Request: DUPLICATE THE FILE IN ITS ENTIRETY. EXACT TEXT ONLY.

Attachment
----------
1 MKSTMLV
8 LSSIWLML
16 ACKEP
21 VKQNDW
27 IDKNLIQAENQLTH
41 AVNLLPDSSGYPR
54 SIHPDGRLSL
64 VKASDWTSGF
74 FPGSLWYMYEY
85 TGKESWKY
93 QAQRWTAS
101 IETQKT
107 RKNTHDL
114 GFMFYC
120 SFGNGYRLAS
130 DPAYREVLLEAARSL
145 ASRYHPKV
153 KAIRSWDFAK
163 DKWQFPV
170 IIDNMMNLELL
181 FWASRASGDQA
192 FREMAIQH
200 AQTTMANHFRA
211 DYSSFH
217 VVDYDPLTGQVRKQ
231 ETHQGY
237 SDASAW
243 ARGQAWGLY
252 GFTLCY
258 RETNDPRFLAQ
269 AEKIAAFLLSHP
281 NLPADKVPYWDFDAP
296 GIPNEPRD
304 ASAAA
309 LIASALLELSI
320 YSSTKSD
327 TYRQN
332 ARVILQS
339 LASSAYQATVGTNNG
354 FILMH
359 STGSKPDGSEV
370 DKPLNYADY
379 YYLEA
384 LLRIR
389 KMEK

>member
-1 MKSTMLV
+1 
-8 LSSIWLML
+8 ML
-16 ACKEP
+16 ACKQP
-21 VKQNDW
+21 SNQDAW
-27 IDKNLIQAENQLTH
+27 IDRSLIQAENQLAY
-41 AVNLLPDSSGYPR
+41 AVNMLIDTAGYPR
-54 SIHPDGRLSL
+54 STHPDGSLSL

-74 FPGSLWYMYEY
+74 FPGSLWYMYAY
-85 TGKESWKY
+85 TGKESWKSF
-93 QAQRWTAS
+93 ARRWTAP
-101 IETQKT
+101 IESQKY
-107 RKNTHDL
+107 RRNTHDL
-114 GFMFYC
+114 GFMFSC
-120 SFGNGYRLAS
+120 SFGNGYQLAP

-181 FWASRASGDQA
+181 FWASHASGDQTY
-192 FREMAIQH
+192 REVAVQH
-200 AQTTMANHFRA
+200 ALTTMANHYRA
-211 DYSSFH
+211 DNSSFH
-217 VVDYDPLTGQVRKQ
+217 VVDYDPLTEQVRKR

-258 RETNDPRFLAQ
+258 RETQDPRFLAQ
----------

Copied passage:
1 MKSTMLV
8 LSSIWLML
16 ACKEP
21 VKQNDW
27 IDKNLIQAENQLTH
41 AVNLLPDSSGYPR
54 SIHPDGRLSL
64 VKASDWTSGF
74 FPGSLWYMYEY
85 TGKESWKY
93 QAQRWTAS
101 IETQKT
107 RKNTHDL
114 GFMFYC
120 SFGNGYRLAS
130 DPAYREVLLEAARSL
145 ASRYHPKV
153 KAIRSWDFAK
163 DKWQFPV
170 IIDNMMNLELL
181 FWASRASGDQA
192 FREMAIQH
200 AQTTMANHFRA
211 DYSSFH
217 VVDYDPLTGQVRKQ
231 ETHQGY
237 SDASAW
243 ARGQAWGLY
252 GFTLCY
258 RETNDPRFLAQ
269 AEKIAAFLLSHP
281 NLPADKVPYWDFDAP
296 GIPNEPRD
304 ASAAA
309 LIASALLELSI
320 YSSTKSD
327 TYRQN
332 ARVILQS
339 LASSAYQATVGTNNG
354 FILMH
359 STGSKPDGSEV
370 DKPLNYADY
379 YYLEA
384 LLRIR
389 KMEK

>member
-1 MKSTMLV
+1 
-8 LSSIWLML
+8 ML
-16 ACKEP
+16 ACKQP
-21 VKQNDW
+21 SNQDAW
-27 IDKNLIQAENQLTH
+27 IDRSLIQAENQLAY
-41 AVNLLPDSSGYPR
+41 AVNMLIDTAGYPR
-54 SIHPDGRLSL
+54 STHPDGSLSL

-74 FPGSLWYMYEY
+74 FPGSLWYMYAY
-85 TGKESWKY
+85 TGKESWKSF
-93 QAQRWTAS
+93 ARRWTAP
-101 IETQKT
+101 IESQKY
-107 RKNTHDL
+107 RRNTHDL
-114 GFMFYC
+114 GFMFSC
-120 SFGNGYRLAS
+120 SFGNGYQLAP

-181 FWASRASGDQA
+181 FWASHASGDQTY
-192 FREMAIQH
+192 REVAVQH
-200 AQTTMANHFRA
+200 ALTTMANHYRA
-211 DYSSFH
+211 DNSSFH
-217 VVDYDPLTGQVRKQ
+217 VVDYDPLTEQVRKR

-258 RETNDPRFLAQ
+258 RETQDPRFLAQ